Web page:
Getting Wired at the Peabody Essex Museum

Benjamin Miller and Michael Diaz-Griffith Curious Objects

There’s a tried and true method for curating art exhibitions: paint walls, hang pictures, write labels, and Bob’s your uncle. But what happens when a neuroscientist gets involved? This month on Curious Objects, Ben Miller travels to Salem, MA, to learn how researchers at the Peabody Essex Museum are analyzing the ways people look at art, and blazing the way for the museology of the future.

© Peabody Essex Museum; photograph by Aislinn Weidele of Ennead Architects.
Volunteer Kimberly Collins Jermain gets outfitted with sensors. Photograph by Kathy Tarantola/PEM.
A page from a tattoo Flash Book, 20th Century. Peabody Essex Museum, purchased with funds from the Maritime Visiting Committee; photograph by Bob Packert, © Peabody Essex Museum.
Volunteer Diego Martinez gets outfitted with eye-tracking glasses and sensors to keep tabs on his heart rate, breathing and changes in the electrical properties of his skin, before he tours the Georgia O’keeffe exhibition. Photograph by Kathy Tarantola/PEM.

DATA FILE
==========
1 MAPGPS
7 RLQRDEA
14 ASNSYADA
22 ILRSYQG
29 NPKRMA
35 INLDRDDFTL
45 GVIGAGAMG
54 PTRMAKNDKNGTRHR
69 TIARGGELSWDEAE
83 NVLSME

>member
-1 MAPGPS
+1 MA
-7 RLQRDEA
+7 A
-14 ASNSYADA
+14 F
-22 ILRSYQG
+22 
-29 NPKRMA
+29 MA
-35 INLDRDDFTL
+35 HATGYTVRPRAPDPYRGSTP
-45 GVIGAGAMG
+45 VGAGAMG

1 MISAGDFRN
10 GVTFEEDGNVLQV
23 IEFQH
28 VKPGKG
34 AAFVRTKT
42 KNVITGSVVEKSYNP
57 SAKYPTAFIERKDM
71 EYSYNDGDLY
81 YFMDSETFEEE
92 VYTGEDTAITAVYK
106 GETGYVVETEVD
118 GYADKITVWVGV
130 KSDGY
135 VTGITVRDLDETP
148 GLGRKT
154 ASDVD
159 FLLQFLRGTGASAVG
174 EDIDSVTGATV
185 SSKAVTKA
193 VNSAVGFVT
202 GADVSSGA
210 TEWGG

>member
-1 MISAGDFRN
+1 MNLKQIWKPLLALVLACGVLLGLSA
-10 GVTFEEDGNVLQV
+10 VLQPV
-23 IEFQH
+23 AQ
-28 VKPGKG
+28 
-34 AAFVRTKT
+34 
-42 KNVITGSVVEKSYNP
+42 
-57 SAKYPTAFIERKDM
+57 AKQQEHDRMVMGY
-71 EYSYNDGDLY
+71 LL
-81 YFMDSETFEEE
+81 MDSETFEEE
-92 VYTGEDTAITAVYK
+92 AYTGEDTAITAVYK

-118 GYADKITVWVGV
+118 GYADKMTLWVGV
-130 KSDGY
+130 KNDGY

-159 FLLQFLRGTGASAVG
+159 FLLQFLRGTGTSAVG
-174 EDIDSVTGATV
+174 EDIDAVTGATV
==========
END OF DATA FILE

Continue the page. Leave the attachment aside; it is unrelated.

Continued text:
Ben walking through the exhibition Hans Hofmann: The Nature of Abstraction at the Peabody Essex Museum in Salem, MA, while having his galvanic skin response monitored by the museum’s resident researcher, Tedi Asher, as part of the museum’s Neuroscience Initiative. Video footage courtesy of the Peabody Essex Museum.
Such Is the Way to the Stars (Sic Itur ad Astra) by Hans Hofmann, 1962. Oil on canvas. The Menil Collection, Houston, anonymous gift; photograph by George Hixson, courtesy of the Renate, Hans & Maria Hofmann Trust / Artists Rights Society (ARS), New York.
 

Brian Kennedy is the director and CEO of the Peabody Essex Museum. Born in Dublin, Kennedy has held senior leadership positions at art museums around the world, including posts in Ireland, Australia, and the United States. He joined PEM following a nine-year tenure as the president, director and CEO of the Toledo Museum of Art, where he oversaw one of America’s great art collections.

Tedi Asher has been the neuroscience researcher at PEM since 2017, following completion of a doctoral degree in the Biological and Biomedical Sciences program at Harvard Medical School. As the first neuroscientist on staff at an art museum, Asher helps to inform the exhibition design strategy by analyzing emerging neuroscientific findings and proposing recommendations to increase engagement and visitor impact.